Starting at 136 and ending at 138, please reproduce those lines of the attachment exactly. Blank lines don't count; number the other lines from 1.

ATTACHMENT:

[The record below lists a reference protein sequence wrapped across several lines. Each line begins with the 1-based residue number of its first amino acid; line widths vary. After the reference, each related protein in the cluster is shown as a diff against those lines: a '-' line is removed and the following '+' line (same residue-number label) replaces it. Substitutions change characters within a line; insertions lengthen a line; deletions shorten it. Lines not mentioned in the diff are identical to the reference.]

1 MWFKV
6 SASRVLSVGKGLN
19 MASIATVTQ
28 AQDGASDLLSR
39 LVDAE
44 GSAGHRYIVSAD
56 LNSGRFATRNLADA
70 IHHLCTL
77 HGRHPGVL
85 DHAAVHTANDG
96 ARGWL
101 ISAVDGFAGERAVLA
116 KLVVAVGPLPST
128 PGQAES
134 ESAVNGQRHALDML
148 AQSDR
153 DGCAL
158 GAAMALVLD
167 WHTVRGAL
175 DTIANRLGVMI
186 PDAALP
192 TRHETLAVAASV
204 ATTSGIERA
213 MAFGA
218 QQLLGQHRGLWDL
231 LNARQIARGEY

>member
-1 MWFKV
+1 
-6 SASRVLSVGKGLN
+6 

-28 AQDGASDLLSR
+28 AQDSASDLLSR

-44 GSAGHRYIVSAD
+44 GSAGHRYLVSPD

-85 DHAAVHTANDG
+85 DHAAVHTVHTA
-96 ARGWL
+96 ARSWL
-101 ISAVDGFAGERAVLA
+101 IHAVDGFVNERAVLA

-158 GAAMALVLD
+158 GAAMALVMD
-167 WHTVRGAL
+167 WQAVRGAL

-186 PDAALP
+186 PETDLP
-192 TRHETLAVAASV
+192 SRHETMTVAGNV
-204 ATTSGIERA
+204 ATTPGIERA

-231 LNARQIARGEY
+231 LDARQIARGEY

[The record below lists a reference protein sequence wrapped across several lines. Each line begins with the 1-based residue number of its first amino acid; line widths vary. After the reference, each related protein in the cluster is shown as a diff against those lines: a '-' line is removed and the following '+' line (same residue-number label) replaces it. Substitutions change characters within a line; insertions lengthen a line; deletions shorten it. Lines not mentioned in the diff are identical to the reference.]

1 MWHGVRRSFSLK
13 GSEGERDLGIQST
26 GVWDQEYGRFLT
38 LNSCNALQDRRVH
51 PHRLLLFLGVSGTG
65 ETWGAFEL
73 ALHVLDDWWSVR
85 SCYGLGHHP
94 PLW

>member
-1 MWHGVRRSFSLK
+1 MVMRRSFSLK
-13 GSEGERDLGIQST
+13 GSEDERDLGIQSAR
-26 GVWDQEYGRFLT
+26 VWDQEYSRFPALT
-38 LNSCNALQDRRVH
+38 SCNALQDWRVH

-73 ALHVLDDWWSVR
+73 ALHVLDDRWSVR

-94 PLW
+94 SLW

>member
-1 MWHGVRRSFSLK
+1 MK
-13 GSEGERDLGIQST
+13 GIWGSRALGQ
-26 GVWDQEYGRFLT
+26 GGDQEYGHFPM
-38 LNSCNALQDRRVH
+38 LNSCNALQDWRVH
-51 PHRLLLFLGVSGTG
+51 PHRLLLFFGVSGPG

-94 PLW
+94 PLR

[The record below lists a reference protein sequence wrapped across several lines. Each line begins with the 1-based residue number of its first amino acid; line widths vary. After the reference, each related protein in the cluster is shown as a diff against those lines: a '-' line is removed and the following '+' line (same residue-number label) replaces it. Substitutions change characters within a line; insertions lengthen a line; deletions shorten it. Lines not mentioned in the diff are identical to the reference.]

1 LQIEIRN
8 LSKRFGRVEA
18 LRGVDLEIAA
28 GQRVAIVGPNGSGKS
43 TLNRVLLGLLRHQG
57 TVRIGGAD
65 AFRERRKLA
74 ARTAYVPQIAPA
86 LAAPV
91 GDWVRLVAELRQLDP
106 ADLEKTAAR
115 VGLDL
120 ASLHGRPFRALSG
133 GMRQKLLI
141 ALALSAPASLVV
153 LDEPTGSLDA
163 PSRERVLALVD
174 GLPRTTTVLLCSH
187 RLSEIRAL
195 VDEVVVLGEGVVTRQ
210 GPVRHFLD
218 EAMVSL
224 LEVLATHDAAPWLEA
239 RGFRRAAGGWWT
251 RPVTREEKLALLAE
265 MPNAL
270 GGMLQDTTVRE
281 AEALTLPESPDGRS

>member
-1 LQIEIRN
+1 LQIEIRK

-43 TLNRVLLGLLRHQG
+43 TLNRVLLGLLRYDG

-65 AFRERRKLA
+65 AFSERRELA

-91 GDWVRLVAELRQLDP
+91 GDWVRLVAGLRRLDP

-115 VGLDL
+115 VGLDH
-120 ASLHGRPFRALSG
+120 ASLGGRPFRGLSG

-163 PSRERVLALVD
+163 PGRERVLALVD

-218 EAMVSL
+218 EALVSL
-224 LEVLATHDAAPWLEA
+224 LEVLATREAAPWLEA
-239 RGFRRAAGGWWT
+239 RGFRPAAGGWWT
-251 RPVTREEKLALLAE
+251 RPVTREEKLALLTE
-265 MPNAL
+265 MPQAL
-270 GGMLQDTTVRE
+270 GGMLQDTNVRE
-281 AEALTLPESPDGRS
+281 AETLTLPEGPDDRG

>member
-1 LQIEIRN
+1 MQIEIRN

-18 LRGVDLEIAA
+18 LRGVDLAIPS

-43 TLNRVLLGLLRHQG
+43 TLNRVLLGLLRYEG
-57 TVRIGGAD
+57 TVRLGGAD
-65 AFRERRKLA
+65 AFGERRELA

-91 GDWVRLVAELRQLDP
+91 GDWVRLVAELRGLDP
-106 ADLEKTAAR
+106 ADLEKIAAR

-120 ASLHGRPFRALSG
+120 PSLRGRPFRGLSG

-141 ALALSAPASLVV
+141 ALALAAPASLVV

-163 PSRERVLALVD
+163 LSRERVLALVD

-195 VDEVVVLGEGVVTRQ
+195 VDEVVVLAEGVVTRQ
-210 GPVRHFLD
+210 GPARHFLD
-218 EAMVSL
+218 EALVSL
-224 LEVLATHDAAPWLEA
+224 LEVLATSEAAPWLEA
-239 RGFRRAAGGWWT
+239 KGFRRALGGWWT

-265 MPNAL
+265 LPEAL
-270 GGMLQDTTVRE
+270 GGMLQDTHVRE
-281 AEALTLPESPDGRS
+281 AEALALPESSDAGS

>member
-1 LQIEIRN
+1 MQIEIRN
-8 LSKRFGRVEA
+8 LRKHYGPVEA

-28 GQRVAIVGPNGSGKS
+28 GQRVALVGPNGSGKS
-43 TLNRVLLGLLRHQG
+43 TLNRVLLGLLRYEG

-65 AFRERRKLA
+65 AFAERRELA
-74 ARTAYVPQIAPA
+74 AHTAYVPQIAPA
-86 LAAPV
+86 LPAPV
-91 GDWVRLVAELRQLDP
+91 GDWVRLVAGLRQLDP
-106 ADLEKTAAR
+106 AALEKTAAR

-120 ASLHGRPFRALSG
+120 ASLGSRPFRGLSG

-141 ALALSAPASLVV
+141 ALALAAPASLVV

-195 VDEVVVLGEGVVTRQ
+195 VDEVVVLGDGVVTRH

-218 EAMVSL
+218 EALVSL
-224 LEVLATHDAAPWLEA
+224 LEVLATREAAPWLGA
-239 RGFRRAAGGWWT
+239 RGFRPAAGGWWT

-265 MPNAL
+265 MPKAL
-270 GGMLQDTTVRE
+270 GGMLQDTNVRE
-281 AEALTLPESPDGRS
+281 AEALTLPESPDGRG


+218 EALVSL
-224 LEVLATHDAAPWLEA
+224 LEVLATREAAPWLEA